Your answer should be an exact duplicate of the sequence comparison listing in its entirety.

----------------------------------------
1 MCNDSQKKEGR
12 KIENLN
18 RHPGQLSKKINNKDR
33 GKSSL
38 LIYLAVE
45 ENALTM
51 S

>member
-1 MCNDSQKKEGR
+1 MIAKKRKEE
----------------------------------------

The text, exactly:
1 MCNDSQKKEGR
12 KIENLN
18 RHPGQLSKKINNKDR
33 GKSSL
38 LIYLAVE
45 ENALTM
51 S

>member
-1 MCNDSQKKEGR
+1 MIAKKRKEE